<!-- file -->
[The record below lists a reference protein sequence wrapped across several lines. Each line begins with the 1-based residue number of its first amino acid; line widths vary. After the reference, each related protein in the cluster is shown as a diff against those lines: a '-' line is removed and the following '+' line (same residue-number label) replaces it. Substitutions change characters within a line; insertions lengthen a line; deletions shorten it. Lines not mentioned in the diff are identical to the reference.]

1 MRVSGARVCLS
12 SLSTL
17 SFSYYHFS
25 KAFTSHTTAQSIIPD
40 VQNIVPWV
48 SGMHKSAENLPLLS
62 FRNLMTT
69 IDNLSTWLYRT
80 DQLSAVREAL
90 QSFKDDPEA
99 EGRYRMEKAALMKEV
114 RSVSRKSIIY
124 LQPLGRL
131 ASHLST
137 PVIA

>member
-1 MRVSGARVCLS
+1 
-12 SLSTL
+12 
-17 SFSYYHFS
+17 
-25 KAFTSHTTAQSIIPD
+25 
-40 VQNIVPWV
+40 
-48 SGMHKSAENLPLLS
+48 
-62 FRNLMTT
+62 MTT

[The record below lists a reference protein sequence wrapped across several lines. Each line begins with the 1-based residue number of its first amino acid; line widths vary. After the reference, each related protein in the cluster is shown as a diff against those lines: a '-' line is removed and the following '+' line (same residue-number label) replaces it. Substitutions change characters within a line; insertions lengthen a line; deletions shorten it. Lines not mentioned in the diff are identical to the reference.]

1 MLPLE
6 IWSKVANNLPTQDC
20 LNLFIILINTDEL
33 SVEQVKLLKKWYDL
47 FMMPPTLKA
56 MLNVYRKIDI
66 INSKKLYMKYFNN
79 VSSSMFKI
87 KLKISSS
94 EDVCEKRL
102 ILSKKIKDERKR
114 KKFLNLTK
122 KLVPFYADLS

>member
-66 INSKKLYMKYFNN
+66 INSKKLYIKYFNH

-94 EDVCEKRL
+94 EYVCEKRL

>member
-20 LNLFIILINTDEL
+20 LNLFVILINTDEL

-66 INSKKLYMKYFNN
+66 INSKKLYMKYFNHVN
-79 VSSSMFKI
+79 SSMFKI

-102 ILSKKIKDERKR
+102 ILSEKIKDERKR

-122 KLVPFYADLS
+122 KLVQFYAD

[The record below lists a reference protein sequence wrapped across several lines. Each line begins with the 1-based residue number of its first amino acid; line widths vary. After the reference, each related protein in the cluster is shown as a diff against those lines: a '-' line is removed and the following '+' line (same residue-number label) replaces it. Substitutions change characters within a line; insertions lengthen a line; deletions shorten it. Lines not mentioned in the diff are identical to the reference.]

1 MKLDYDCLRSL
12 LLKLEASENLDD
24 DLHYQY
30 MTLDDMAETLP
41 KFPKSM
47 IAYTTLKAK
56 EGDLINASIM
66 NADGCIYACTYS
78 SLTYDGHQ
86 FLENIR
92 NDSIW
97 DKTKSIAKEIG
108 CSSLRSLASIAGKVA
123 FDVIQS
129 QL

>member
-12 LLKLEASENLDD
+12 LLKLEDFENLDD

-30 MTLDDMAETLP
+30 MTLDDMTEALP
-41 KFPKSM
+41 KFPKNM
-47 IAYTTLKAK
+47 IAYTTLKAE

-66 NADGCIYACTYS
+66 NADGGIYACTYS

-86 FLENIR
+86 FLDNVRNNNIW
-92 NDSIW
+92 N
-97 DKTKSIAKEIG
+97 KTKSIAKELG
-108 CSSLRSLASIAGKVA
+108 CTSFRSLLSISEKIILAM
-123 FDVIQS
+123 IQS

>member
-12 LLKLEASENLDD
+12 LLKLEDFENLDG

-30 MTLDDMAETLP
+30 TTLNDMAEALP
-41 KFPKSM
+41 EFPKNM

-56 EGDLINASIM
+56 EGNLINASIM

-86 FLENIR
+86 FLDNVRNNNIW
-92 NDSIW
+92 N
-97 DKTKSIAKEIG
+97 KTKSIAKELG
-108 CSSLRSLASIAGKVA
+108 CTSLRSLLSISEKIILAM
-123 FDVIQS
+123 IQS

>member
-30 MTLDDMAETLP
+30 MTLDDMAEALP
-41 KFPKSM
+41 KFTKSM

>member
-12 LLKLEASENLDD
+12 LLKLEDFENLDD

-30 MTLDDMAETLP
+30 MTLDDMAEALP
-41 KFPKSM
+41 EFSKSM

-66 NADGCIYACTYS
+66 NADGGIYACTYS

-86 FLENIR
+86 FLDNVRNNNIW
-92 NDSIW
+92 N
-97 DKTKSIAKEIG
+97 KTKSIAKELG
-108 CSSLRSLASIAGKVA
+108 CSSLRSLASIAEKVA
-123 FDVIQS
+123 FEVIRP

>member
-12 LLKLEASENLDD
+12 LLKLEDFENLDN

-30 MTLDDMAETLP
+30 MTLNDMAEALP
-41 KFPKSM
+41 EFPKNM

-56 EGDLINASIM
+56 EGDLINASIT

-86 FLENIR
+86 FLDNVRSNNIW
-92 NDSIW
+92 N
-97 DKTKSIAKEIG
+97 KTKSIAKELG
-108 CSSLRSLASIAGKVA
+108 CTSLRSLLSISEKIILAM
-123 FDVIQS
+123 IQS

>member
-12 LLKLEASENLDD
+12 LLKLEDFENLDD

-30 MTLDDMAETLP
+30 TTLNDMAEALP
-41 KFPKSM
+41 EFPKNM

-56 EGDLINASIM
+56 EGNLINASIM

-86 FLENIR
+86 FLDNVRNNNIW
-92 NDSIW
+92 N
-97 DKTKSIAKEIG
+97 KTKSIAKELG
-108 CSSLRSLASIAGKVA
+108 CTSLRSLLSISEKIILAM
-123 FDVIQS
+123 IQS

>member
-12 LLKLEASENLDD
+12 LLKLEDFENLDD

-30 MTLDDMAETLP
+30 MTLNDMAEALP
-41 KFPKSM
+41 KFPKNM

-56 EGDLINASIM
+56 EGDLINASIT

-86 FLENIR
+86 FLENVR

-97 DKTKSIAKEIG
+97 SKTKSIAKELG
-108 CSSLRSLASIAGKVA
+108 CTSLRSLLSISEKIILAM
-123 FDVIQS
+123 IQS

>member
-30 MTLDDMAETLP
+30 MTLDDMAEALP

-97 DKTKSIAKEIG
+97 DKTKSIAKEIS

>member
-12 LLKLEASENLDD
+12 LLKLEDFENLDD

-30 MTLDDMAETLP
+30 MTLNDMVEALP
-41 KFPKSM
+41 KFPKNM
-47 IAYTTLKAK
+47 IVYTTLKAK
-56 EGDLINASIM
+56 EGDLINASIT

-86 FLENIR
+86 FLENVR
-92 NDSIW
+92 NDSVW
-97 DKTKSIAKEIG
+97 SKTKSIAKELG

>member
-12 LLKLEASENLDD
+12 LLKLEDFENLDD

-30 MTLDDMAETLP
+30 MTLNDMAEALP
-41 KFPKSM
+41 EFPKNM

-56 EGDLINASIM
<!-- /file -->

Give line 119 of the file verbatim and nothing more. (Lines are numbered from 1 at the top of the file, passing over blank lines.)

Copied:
-30 MTLDDMAETLP